EGU General Assembly 2022
© Author(s) 2022. This work is distributed under
the Creative Commons Attribution 4.0 License.

Global scale numerical modelling of the transition to modern day plate tectonics

Timothy Gray1, Paul Tackley1, Taras Gerya1, and Robert J. Stern2
Timothy Gray et al.
  • 1Department of Earth Sciences, ETH Zürich, Zürich, Switzerland (
  • 2Geosciences Department, University of Texas at Dallas, Richardson, TX, USA

The Earth’s lithosphere, atmosphere, and biosphere interact with one another primarily at the surface of our planet, with the lithospheric coupling arising primarily from large-scale, long-period topographic evolution driven by deep mantle processes. Global numerical modelling of mantle convection in 3D with mobile continents in a modern plate tectonic regime has been previously demonstrated (Coltice et al., 2019). Improvements on such models can provide a useful tool for investigating the effects of large scale and long term changes in Earth’s tectonic regime on the surface.

We present preliminary results in 2D spherical geometry using newly implemented additions to the existing mantle convection code StagYY (Tackley, 2008). A free surface representation using a marker chain enables higher surface resolution and the possibility of future implementation of surface processes on a global scale (Duretz et al., 2016). Initial conditions based on previous work on self-consistent continent generation enables modelling of continents with realistic rheology and structure (Jain et al., 2019).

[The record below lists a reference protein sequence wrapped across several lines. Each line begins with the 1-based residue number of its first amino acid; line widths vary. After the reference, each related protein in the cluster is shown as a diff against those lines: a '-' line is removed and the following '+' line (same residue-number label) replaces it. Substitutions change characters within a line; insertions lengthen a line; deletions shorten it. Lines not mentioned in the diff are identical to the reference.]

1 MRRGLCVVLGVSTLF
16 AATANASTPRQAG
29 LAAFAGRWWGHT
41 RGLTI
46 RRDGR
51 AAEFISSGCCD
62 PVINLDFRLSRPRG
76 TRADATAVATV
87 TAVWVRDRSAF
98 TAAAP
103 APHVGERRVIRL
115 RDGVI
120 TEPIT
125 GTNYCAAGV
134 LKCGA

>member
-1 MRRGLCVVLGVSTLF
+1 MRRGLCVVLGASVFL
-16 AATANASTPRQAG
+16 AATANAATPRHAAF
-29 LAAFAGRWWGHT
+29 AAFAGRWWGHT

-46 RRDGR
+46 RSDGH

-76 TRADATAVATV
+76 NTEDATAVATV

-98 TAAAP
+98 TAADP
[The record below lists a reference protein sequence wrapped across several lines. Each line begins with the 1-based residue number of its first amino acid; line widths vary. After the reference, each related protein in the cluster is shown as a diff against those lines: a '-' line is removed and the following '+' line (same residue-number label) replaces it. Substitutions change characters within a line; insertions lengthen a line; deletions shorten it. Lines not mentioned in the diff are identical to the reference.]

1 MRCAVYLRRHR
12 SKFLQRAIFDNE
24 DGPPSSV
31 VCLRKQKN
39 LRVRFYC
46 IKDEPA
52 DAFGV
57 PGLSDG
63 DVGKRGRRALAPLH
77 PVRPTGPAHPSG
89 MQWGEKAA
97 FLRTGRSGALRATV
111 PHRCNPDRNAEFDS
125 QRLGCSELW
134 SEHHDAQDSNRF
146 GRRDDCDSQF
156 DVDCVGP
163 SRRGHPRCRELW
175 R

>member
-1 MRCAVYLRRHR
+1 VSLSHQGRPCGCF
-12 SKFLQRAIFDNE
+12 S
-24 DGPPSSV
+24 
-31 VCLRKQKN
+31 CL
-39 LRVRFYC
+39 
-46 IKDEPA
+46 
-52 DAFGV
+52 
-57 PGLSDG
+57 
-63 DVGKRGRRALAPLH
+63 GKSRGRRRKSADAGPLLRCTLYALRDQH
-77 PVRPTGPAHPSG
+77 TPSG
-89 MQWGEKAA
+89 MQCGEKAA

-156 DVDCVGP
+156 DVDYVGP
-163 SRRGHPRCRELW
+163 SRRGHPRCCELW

The successful development of these tools enables further study of the evolution of the surface as a result of tectonic changes. A key goal is the modelling of the transition from a pre-plate tectonic regime to modern plate tectonics, as may have occurred in the Neoproterozoic (Stern, 2018). The tectonic changes of this period were also associated with other radical changes in the atmosphere and biosphere, such as the Cryogenian glaciations, and the Cambrian explosion. Models of topographic evolution may be used in conjunction with climate models or models of biological evolution to study the coupling between these systems as a part of the emerging field known as Biogeodynamics (Gerya et al., 2020).

How to cite: Gray, T., Tackley, P., Gerya, T., and Stern, R. J.: Global scale numerical modelling of the transition to modern day plate tectonics, EGU General Assembly 2022, Vienna, Austria, 23–27 May 2022, EGU22-8653,, 2022.


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